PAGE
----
Citizens United and APOC: Alaska Deserves Better

There are three ways Alaska regulates the influence of campaign donations under its current system:

  • by limiting how much any donor may give,
  • by limiting the uses to which the monies can be put, and
  • by requiring accurate reporting as to both where the dough came from and where it was spent.

The Alaska Public Offices Commission gutted the first of those three kinds of regulation last week: following the U.S. Supreme Court’s decision in Citizens United, there are no longer any limits on how much money any one person can give to an Independent Expenditure Group.

Appropriately enough, the request to remove the contribution limits came from Alaska’s richest man, Robert “Bob” Gillam, whose latest innocent-sounding astroturf organization is called Alaska Deserves Better. Apparently, Mr. Gillam lacks any sense of irony. In addition to his demonstrated scofflaw tendencies.  No surprise there.

Here’s how it came down. Gillam, through attorney Tim McKeever, asked the APOC staff for an advisory ruling through a series of questions, framed as hypotheticals. In answer to the question whether Gillam’s puppet could make unlimited contributions, APOC staff opined that Alaska’s statutory limits were unconstitutional under Citizens United. The APOC staff recommendation was approved by the APOC on a 4-0 vote. And just that simply and quickly, contribution limits were a thing of the past.

Some glosses to the opinion. It applies only to what Alaska law calls “independent expenditures,” which are expenditures not directly coordinated with a candidate. Don’t misunderstand: an independent expenditure group can do exactly what a candidate wants; it just can’t be coordinated with the candidate. And not more than one third of an independent expenditure group’s expenses can be spent for or against one specific candidate, unless it incorporates the name of the candidate in its name.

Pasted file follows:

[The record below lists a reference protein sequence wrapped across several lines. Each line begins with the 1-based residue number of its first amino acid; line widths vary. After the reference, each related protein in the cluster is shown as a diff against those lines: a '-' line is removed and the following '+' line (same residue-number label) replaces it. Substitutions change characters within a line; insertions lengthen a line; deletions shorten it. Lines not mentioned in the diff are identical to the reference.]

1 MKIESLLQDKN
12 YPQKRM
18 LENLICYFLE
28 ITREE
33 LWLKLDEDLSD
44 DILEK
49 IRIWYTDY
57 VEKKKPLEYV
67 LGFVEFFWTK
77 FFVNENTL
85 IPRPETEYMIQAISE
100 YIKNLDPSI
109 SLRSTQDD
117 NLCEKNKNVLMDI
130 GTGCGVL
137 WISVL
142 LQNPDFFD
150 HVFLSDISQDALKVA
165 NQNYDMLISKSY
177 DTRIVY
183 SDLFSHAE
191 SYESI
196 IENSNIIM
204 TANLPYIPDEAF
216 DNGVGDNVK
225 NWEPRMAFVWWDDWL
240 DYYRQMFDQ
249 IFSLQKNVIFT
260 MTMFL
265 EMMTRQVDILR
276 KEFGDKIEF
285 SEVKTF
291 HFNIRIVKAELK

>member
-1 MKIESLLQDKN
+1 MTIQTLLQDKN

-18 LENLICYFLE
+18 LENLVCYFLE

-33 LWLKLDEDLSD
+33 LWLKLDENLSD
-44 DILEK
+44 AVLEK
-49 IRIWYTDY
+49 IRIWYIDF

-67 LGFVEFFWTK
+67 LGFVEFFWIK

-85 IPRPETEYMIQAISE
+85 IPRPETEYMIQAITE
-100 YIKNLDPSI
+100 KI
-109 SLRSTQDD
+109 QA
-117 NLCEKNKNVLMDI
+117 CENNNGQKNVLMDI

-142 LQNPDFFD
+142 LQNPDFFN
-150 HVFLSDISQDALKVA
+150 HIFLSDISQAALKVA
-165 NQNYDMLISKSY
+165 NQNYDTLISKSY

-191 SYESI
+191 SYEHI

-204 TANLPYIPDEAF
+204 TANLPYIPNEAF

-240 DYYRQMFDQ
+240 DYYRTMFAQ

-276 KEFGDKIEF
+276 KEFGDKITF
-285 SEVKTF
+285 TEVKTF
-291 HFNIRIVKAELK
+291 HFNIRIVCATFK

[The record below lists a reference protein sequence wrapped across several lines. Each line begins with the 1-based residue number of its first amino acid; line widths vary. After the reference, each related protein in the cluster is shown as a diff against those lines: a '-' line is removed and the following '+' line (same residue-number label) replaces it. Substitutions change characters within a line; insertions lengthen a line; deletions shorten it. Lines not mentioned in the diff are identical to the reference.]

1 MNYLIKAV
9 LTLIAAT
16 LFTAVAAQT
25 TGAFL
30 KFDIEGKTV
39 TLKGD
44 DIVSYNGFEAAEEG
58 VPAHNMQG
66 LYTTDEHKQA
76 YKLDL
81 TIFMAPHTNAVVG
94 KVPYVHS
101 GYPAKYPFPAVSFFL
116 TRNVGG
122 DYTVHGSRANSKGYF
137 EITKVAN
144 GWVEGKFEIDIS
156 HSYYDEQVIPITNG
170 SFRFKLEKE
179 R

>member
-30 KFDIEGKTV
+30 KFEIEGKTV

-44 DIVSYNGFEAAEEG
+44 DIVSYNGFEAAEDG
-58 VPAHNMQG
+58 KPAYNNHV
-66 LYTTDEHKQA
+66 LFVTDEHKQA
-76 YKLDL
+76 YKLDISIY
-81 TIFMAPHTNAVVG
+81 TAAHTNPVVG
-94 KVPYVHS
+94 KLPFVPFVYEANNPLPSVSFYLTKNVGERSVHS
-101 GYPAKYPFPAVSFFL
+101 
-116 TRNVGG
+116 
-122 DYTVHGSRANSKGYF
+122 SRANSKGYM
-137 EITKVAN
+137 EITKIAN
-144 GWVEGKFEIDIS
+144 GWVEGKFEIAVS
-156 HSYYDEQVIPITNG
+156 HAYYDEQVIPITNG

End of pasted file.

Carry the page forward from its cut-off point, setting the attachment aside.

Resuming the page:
Now Mr. McKeever lied to APOC is at least one detail: as of  June 14, 2012, there is no nonprofit corporation organized or registered in Alaska called “Alaska Deserves Better.” WC has no doubt that Mr. Gillam and his lawyers will redress that error soon. Or perhaps not. Mr. Gillam doesn’t care very much about campaign finance laws.WC suspects APOC staff will be watching Mr. Gillam carefully. WC also suspects Mr. Gillam really doesn’t care.

But WC can offer a useful guide to dealing with the risk of huge expenditures in Alaska’s elections. Track down who it is making those expenditures. If it come from Gillam or Alaska Deserves Better or any of the rest of his other astroturf entities, remember that Alaska really does deserve better, and do just the opposite of what Mr. Gillam’s and his megabucks want.